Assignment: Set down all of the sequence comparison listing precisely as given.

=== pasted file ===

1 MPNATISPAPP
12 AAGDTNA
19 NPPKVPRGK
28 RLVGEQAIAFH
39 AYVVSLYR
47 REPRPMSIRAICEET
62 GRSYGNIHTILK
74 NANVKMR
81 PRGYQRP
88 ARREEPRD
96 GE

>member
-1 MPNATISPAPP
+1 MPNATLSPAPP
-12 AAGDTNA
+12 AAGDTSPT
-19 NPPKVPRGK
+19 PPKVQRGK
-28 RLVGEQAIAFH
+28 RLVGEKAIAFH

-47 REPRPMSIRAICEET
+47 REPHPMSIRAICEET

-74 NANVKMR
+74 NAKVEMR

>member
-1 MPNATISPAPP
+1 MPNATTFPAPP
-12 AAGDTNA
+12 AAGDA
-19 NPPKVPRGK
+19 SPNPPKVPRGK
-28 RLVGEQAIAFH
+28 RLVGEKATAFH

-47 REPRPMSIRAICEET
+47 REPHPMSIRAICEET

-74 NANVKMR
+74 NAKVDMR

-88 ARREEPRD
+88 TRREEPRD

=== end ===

1 MPNATISPAPP
12 AAGDTNA
19 NPPKVPRGK
28 RLVGEQAIAFH
39 AYVVSLYR
47 REPRPMSIRAICEET
62 GRSYGNIHTILK
74 NANVKMR
81 PRGYQRP
88 ARREEPRD
96 GE

>member
-1 MPNATISPAPP
+1 MPNATLSPAPP
-12 AAGDTNA
+12 AAGDTSPT
-19 NPPKVPRGK
+19 PPKVQRGK
-28 RLVGEQAIAFH
+28 RLVGEKAIAFH

-47 REPRPMSIRAICEET
+47 REPHPMSIRAICEET

-74 NANVKMR
+74 NAKVEMR

>member
-1 MPNATISPAPP
+1 MPNATTFPAPP
-12 AAGDTNA
+12 AAGDA
-19 NPPKVPRGK
+19 SPNPPKVPRGK
-28 RLVGEQAIAFH
+28 RLVGEKATAFH

-47 REPRPMSIRAICEET
+47 REPHPMSIRAICEET

-74 NANVKMR
+74 NAKVDMR

-88 ARREEPRD
+88 TRREEPRD